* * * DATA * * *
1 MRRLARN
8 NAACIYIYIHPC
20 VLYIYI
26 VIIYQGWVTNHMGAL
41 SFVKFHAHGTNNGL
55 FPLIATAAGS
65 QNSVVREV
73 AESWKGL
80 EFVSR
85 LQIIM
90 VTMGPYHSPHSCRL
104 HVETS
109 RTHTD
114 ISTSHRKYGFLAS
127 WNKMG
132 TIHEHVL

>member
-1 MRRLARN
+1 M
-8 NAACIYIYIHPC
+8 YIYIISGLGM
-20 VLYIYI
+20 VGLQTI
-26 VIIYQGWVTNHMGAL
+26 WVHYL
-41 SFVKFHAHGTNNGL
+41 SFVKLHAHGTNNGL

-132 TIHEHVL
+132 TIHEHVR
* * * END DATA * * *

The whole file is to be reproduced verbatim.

1 MRRLARN
8 NAACIYIYIHPC
20 VLYIYI
26 VIIYQGWVTNHMGAL
41 SFVKFHAHGTNNGL
55 FPLIATAAGS
65 QNSVVREV
73 AESWKGL
80 EFVSR
85 LQIIM
90 VTMGPYHSPHSCRL
104 HVETS
109 RTHTD
114 ISTSHRKYGFLAS
127 WNKMG
132 TIHEHVL

>member
-1 MRRLARN
+1 M
-8 NAACIYIYIHPC
+8 YIYIISGLGM
-20 VLYIYI
+20 VGLQTI
-26 VIIYQGWVTNHMGAL
+26 WVHYL
-41 SFVKFHAHGTNNGL
+41 SFVKLHAHGTNNGL

-132 TIHEHVL
+132 TIHEHVR